L.A.’s Impossibly Hot Arts District Gets Even Hotter with Firehouse and Bon Temps
Start with the alleys if you want to see how things are changing in this vibrant downtown neighborhood.
“I had just been in Lyon maybe two or three months prior to seeing the space,” says Carson, who plans to open all-day restaurant Bon Temps on Santa Fe Avenue in the early summer. “Honestly, everywhere in Europe, you’d have five cafés in this alley and people would be packed in like sardines.”
Beyond the tables he’ll have inside the two-level Bon Temps, Carson wants to create an European-inspired alfresco experience. He plans to put about 40 seats in the alley, where guests can eat pastries in the mornings, pair oysters with wine in the afternoon, and enjoy “modern brasserie” food at night. Carson, who was the longtime corporate pastry chef for Michael Mina’s restaurant group and has also worked at Le Bernardin and other fine-dining institutions, lives in an apartment adjacent to Bon Temps. So he’s aiming to create the kind of neighborhood restaurant he’d want to visit again and again.
“I don’t want it to be fussy by any means,” he says.
If you want to understand how tightly packed the hotness of the Arts District is about to become, you should start in the alleys. Bon Temps shares its alley with the new Firehouse boutique hotel, where former NoMad chef de cuisine Ashley Abodeely has a restaurant with a glass door in the kitchen that opens into the alley. On the other side of the Firehouse building, the restaurant has a beautiful covered patio for alfresco dining.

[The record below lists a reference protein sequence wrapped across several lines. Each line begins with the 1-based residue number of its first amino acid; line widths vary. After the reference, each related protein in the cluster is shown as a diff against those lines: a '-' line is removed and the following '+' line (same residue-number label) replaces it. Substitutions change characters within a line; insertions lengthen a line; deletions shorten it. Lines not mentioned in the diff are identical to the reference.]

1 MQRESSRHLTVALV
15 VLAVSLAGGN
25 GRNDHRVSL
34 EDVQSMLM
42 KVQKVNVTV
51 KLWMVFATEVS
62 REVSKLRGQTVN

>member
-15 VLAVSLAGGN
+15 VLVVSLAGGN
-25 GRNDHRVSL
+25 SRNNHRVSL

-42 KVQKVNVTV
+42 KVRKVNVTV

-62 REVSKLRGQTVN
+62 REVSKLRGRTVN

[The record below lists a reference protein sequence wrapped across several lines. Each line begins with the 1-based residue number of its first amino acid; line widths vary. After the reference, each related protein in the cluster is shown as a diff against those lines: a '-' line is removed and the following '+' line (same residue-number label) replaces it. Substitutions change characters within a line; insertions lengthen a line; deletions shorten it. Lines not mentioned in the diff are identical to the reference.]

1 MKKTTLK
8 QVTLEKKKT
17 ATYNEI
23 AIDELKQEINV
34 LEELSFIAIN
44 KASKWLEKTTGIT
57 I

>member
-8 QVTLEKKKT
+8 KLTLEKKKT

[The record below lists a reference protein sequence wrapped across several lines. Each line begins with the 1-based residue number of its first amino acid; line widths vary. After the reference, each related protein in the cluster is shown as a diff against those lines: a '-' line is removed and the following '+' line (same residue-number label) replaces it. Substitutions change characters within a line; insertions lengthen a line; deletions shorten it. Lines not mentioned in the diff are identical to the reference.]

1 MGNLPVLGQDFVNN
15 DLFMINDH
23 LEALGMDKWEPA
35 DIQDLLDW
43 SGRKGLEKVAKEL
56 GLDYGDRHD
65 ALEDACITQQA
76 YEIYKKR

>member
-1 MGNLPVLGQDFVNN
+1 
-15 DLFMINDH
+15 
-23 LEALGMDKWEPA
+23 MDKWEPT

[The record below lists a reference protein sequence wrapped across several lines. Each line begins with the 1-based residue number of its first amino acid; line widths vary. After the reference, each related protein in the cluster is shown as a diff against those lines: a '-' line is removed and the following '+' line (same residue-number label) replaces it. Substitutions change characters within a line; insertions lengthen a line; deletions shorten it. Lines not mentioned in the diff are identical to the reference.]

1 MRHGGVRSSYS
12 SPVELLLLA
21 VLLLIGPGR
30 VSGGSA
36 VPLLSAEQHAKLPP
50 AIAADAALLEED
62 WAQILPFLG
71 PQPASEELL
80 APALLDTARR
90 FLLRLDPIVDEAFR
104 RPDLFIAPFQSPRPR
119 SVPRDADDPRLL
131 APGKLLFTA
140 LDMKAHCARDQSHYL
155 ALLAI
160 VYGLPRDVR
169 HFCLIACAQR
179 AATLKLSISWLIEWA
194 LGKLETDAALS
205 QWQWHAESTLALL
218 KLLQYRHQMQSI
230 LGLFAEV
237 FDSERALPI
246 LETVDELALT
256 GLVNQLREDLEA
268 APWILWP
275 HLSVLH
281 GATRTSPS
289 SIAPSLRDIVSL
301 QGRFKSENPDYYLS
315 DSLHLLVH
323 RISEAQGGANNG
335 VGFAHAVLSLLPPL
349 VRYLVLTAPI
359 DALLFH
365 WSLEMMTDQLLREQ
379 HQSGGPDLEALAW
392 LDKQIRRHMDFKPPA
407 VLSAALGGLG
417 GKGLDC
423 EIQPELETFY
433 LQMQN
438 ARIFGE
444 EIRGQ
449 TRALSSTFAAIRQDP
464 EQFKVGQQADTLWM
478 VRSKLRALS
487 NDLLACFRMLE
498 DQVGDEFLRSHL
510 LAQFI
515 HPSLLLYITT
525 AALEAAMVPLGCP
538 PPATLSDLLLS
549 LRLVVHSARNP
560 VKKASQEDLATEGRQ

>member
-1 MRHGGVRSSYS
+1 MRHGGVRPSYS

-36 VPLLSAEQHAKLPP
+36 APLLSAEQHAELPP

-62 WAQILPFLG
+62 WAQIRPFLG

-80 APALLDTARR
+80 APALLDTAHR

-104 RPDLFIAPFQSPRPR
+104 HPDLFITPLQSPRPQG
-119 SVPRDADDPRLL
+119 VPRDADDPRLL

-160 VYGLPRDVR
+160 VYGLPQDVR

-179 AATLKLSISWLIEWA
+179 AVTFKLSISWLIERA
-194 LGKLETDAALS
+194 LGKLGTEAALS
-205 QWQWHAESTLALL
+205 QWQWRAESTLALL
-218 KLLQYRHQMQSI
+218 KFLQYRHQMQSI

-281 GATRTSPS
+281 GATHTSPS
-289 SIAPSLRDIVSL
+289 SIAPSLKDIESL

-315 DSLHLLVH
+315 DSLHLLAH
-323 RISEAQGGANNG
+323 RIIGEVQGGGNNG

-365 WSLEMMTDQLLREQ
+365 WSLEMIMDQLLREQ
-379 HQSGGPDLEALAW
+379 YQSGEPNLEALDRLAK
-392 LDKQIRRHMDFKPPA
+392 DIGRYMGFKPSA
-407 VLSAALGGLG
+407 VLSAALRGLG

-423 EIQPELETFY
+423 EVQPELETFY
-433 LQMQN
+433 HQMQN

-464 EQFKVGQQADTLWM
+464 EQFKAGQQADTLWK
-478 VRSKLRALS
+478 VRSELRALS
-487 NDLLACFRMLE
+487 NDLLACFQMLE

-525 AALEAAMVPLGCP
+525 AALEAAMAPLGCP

Around the corner from Bon Temps and Firehouse is the buzziest alley in the entire city. That’s where Ori Menashe and Genevieve Gergis opened Bestia in 2012. Bestia remains one of L.A.’s most popular restaurants, where reservations are scarce and you’ll often see many towncars idling outside as guests from all over L.A. (and beyond) enjoy pasta and charcuterie in the dining room and on the patio.
Just across the alley from Bestia is where Enrique Olvera and Daniela Soto-Innes will open two restaurants, Damian and Ditroit, later this year. Damian will be a modern Mexican restaurant similar to Cosme in New York. The adjacent Ditroit, Olvera says, will be a taqueria “in the back alley where the kitchen entrance is.”
There are no doubt a lot of global influences that are making the Arts District more delicious, but all the chefs here will tell you that there’s no bigger inspiration than being in Los Angeles. Abodeely moved to L.A. in 2016 and was the executive chef of the NoMad Truck before she opened downtown’s NoMad hotel. The food truck criss-crossed the city, so Abodeely cooked in Granada Hills, Playa del Rey, Silver Lake, West Hollywood, Koreatown, and lots of other locations in between. Abodeely also collaborated on chicken burgers for the truck with L.A. culinary luminaries like Nancy Silverton, Suzanne Goin, Roy Choi, Jeremy Fox, Kris Yenbamroong, Jessica Koslow, and many others.
“It was the best opportunity I think anybody could have ever had to learn the city in such a short amount of time,” Abodeely says.